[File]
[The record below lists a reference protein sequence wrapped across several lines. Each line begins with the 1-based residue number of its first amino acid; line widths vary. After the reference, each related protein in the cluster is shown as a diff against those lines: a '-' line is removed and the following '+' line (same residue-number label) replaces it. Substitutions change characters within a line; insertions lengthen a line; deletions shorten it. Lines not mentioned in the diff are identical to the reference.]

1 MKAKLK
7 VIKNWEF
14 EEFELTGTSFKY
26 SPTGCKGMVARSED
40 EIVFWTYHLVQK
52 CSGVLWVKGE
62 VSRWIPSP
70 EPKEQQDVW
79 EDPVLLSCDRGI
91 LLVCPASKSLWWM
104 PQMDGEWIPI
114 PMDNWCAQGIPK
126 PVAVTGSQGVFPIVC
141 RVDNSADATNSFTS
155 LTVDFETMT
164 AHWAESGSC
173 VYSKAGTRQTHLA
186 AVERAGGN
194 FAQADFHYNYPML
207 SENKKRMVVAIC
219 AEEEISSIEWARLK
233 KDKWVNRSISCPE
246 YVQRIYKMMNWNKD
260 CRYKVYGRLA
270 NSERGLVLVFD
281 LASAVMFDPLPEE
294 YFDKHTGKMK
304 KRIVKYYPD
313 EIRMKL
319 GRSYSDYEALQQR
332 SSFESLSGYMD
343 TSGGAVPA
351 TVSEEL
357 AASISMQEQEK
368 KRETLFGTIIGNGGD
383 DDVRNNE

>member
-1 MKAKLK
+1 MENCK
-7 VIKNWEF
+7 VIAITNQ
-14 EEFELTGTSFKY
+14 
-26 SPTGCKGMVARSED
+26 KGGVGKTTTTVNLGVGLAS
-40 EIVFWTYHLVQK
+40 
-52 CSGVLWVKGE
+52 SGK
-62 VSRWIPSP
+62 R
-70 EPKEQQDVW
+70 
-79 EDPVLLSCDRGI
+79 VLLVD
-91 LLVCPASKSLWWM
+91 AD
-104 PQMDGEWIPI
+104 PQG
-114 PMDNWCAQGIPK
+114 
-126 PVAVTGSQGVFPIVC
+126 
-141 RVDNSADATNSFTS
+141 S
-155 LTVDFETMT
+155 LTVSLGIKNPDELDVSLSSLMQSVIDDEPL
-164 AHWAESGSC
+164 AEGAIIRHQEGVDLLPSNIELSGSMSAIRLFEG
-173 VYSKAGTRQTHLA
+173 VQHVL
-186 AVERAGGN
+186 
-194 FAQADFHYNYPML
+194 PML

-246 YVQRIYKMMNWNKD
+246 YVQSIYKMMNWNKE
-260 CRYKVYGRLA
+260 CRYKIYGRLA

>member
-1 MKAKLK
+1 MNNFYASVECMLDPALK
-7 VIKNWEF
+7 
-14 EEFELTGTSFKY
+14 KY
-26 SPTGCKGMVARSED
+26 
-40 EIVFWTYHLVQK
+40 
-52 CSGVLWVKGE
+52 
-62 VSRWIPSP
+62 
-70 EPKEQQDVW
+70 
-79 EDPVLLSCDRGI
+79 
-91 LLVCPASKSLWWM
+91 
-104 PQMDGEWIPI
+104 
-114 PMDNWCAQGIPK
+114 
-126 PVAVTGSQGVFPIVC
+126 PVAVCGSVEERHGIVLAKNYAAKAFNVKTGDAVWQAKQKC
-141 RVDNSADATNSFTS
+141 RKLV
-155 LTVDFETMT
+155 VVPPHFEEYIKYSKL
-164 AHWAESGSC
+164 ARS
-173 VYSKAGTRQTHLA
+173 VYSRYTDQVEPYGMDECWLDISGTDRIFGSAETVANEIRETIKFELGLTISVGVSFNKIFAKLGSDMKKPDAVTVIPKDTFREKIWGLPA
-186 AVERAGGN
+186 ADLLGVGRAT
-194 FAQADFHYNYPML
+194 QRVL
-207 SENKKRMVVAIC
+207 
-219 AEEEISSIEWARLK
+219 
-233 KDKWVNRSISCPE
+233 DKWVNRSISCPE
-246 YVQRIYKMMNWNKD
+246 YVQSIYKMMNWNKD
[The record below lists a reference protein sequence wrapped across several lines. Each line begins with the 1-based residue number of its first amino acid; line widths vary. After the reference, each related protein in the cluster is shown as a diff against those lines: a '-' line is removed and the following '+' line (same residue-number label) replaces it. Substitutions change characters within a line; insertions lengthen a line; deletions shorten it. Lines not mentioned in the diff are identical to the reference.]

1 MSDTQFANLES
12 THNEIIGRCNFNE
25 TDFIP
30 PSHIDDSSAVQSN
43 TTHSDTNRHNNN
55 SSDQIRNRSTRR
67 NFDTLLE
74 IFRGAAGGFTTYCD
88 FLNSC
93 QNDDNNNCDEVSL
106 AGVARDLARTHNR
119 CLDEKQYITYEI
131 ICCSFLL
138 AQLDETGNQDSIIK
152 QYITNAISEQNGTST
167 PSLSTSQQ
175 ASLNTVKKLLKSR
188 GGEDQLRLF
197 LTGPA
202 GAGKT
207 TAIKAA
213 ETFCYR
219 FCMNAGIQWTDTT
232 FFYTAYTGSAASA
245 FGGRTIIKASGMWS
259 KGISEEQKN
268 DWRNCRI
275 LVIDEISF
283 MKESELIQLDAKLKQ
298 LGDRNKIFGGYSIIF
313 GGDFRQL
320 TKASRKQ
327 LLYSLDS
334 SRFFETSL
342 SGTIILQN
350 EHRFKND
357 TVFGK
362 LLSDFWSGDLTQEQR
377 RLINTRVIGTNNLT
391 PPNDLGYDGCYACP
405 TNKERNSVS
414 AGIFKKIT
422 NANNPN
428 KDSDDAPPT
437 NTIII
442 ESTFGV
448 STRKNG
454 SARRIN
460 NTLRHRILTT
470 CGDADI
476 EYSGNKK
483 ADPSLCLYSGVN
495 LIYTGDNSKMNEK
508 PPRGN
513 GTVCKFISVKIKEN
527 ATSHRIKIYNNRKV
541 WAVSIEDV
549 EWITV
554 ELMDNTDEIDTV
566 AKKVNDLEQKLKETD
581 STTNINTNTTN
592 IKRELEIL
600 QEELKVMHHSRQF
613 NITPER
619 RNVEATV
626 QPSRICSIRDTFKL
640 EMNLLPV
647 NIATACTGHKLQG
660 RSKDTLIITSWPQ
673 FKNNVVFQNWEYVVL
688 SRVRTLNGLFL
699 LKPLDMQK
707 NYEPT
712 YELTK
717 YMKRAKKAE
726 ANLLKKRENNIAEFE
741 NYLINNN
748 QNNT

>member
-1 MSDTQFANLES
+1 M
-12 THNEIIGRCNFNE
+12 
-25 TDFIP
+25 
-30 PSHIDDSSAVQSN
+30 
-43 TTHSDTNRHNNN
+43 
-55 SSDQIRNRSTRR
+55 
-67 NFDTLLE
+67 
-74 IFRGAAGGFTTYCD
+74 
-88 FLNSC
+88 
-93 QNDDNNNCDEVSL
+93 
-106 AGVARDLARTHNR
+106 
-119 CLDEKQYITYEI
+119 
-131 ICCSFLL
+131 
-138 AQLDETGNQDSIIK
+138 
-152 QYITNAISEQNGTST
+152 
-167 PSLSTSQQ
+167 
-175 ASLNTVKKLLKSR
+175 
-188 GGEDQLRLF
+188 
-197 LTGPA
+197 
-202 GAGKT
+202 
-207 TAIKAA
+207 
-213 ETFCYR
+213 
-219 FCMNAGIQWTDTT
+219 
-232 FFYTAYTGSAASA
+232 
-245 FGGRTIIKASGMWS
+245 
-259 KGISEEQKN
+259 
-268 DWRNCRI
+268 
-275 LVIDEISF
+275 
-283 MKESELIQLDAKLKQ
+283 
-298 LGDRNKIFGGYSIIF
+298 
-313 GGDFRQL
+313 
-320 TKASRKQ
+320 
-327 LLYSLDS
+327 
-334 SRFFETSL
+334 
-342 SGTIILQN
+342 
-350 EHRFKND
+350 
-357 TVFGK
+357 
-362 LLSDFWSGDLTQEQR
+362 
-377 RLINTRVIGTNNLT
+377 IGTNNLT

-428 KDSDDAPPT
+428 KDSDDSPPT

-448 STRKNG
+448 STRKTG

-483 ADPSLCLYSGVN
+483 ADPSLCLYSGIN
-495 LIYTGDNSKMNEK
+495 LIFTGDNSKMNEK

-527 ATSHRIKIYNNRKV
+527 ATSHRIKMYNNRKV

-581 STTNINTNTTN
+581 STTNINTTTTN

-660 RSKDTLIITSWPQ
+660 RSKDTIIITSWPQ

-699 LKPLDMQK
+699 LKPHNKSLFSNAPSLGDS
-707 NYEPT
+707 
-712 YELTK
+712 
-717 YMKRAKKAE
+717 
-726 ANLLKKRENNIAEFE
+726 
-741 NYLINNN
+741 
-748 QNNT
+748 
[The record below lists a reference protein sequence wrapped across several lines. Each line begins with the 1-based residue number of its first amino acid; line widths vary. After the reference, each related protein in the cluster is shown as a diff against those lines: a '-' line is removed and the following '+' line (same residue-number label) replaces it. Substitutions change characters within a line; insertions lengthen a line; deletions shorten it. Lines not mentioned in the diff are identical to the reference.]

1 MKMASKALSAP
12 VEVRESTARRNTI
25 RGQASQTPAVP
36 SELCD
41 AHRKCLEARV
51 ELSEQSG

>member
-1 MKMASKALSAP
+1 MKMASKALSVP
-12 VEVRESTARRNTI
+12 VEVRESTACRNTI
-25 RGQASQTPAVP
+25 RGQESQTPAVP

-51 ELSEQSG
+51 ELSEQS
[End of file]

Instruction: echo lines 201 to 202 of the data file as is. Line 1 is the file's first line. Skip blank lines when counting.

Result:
707 NYEPT
712 YELTK